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By David Tarnas

Friday, March 17, 2000

Patients need
medical marijuana

WHILE the issue of medical marijuana is clearly subject to debate, your March 9 editorial opposing its approval began from an inaccurate premise. You quote Dr. John McDonnell of the Hawaii Medical Association explaining how doctors who "prescribe" marijuana would risk losing their licenses, and that the six states which have passed laws to permit medical use -- Alaska, Arizona, California, Maine, Oregon and Washington -- have found that doctors "will not prescribe marijuana."

This is a half-truth. With the exception of Arizona (where the law is indeed not working), those states' laws use the term "recommend" or "written documentation" for the paperwork, which the physician would supply to a qualifying patient.

As in the Hawaii legislation, the term "prescribe" was avoided because federal law does ban prescribing marijuana. States may pass drug laws that differ from federal laws, and this is exactly what the West Coast states and Maine have done.

When the federal government threatened physicians in California with loss of their licenses after the passage of Proposition 215 in 1996, the 9th U.S. Circuit Court of Appeals found that a doctor's right to recommend cannabis to a patient was protected by the First Amendment.

While McDonnell and the Star-Bulletin speculate about what might happen if our Legislature were to pass a bill, there are programs up and running in several jurisdictions and it makes sense to examine their experience.

Oregon's program began in December 1998. Oregon has a registry system housed with the Department of Health (as do Hawaii's proposed bills).

A March 10 report from Kelly Paige, director of the Medical Marijuana Program there, says nearly 500 patients use the program and nearly 300 physicians participate -- from private and public settings including HMOs like Kaiser. This is a far cry from Dr. McDonnell's dire prediction that doctors will not become involved.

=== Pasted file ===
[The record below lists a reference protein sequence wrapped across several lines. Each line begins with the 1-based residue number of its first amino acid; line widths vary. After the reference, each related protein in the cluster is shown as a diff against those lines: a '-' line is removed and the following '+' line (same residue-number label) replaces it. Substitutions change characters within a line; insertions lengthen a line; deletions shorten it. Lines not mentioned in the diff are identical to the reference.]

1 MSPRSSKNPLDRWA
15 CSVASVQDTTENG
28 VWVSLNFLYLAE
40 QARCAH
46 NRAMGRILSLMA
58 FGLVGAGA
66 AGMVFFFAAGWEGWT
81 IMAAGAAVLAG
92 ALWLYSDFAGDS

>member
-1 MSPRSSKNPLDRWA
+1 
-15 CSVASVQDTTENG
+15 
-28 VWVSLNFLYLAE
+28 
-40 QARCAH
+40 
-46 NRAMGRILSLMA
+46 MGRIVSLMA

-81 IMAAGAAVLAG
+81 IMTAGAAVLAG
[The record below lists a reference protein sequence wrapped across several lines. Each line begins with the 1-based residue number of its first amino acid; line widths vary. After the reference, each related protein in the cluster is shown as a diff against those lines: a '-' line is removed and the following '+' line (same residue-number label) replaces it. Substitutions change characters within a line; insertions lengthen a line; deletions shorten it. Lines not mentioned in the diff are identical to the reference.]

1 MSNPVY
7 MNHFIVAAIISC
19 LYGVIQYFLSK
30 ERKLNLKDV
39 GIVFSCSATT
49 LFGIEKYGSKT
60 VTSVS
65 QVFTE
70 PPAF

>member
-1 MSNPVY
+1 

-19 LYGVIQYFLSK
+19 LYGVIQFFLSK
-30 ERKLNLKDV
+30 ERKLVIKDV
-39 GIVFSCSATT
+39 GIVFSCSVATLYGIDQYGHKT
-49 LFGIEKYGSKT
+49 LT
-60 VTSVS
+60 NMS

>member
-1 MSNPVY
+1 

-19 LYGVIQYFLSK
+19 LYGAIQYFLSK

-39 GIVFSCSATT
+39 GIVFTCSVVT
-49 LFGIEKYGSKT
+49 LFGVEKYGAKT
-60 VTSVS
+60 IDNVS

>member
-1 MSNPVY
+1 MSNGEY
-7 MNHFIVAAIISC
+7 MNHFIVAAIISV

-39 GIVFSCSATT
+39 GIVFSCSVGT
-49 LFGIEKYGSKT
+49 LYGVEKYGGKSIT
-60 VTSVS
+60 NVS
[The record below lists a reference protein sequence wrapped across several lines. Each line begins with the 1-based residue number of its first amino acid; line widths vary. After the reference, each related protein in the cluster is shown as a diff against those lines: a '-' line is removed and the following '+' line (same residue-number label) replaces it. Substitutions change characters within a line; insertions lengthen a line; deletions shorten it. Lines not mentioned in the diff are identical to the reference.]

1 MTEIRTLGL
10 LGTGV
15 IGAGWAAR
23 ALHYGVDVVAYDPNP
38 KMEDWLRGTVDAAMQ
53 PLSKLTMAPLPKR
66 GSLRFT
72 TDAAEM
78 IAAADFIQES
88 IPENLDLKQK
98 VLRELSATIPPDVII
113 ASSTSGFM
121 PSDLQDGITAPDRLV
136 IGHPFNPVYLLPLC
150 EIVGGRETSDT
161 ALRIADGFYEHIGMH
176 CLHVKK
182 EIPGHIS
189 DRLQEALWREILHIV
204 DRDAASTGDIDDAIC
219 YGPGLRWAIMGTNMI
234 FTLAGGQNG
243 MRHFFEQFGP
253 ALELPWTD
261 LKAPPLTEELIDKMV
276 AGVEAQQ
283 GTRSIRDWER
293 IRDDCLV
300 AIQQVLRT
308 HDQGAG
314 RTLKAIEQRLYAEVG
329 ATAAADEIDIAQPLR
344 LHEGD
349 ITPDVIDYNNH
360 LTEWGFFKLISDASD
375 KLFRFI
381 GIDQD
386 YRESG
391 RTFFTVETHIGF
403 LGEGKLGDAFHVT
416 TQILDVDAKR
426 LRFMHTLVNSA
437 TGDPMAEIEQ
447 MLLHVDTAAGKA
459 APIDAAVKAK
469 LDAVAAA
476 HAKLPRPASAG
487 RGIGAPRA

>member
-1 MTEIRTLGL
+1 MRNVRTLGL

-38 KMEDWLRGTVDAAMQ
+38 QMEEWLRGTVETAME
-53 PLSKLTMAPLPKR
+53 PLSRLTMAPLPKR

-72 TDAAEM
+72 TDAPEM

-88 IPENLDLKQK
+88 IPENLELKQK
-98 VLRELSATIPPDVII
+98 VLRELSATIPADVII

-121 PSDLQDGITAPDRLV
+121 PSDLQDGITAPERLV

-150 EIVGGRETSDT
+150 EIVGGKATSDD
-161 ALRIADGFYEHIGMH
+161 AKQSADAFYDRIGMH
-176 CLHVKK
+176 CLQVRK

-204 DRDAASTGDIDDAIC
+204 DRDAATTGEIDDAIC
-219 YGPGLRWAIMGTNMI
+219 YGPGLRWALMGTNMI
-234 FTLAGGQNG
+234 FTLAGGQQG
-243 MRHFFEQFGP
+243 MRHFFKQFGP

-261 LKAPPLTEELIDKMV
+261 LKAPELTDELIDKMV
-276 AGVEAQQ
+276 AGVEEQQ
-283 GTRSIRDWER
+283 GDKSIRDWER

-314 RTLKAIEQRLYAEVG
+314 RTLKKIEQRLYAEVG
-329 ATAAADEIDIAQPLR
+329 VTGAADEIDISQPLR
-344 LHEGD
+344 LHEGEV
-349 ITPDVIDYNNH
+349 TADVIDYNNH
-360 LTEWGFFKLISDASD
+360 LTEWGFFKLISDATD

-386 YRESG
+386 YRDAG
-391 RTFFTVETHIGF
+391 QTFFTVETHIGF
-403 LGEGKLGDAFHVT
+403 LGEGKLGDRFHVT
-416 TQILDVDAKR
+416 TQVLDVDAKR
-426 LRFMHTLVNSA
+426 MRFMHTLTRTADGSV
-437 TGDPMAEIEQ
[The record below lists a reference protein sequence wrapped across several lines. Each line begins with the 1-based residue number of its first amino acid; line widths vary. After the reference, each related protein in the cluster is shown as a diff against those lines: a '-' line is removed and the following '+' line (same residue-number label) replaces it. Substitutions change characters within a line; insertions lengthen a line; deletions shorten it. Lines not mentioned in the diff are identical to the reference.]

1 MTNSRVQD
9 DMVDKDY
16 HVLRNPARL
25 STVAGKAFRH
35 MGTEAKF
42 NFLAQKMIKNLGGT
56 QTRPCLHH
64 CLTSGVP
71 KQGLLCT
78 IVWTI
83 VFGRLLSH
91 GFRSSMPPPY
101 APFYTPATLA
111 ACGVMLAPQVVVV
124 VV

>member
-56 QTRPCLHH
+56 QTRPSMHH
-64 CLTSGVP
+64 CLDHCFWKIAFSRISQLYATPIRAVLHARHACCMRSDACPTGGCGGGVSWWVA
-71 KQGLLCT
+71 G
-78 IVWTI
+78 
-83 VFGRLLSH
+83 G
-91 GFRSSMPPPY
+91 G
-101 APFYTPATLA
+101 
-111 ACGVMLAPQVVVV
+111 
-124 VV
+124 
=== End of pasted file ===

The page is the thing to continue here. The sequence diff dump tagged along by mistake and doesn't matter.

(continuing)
Naturally, any physician who doesn't want to recommend marijuana to his or her patients need not do so, and is protected by Hawaii's proposed measures.

Patients would not have to "buy marijuana from street dealers" under the pending bills, as McDonnell asserts. The Hawaii bills would permit patients to cultivate their own limited supply. Again, this is working well in Oregon, Alaska, Washington and elsewhere.

Your editorial speaks of how other drugs have been "thoroughly studied," but this is especially true of marijuana, which has received intense scrutiny over the last 60 years. It is disingenuous to repeat the mantra "more research is needed" when there are at least 70 modern peer-reviewed studies of marijuana as medicine.

Finally, you conclude that "legalization for medical purposes would lead to wider illegal use by people who don't need it to relieve pain." This conjecture is contradicted by a survey conducted by the National Institute on Drug Abuse (NIDA) in California and Arizona after those two states passed their first initiatives.

Despite doing an extra large sampling designed to test this very theory, NIDA found that the usage rate of marijuana among adolescents in those states was actually lower than the national average.

THE bottom line is that patients in Hawaii are now using medical marijuana to obtain relief from the effects of cancer chemotherapy, AIDS Wasting Syndrome, multiple schlerosis and other serious conditions. Many others would like to try marijuana to relieve their symptoms but fear arrest or job loss.

Everywhere that medical marijuana has been put to a vote, it has passed. A poll conducted last month by Oahu-based QMark found that 77 percent of Hawaii voters support it, too. We should not be distracted by vague predictions about what might happen, but instead look at the experiences of our sister states.

We should encourage our legislators to follow the will of the people on this compassionate issue and approve medical use of marijuana this session.

David Tarnas is a former state representative from
North Kona and South Kohala on the Big Island.

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